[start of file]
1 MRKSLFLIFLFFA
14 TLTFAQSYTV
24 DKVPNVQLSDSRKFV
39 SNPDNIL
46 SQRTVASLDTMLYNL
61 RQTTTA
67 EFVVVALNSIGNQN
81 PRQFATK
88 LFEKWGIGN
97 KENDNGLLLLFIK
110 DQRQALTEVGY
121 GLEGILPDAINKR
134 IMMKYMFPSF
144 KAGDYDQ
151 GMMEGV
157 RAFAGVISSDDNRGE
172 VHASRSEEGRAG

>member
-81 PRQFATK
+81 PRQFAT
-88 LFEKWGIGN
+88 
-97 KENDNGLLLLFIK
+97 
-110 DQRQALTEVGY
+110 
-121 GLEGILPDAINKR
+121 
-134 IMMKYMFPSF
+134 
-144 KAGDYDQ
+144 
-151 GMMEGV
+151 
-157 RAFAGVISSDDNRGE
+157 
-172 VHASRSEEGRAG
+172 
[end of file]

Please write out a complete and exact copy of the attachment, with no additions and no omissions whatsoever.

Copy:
1 MRKSLFLIFLFFA
14 TLTFAQSYTV
24 DKVPNVQLSDSRKFV
39 SNPDNIL
46 SQRTVASLDTMLYNL
61 RQTTTA
67 EFVVVALNSIGNQN
81 PRQFATK
88 LFEKWGIGN
97 KENDNGLLLLFIK
110 DQRQALTEVGY
121 GLEGILPDAINKR
134 IMMKYMFPSF
144 KAGDYDQ
151 GMMEGV
157 RAFAGVISSDDNRGE
172 VHASRSEEGRAG

>member
-81 PRQFATK
+81 PRQFAT
-88 LFEKWGIGN
+88 
-97 KENDNGLLLLFIK
+97 
-110 DQRQALTEVGY
+110 
-121 GLEGILPDAINKR
+121 
-134 IMMKYMFPSF
+134 
-144 KAGDYDQ
+144 
-151 GMMEGV
+151 
-157 RAFAGVISSDDNRGE
+157 
-172 VHASRSEEGRAG
+172 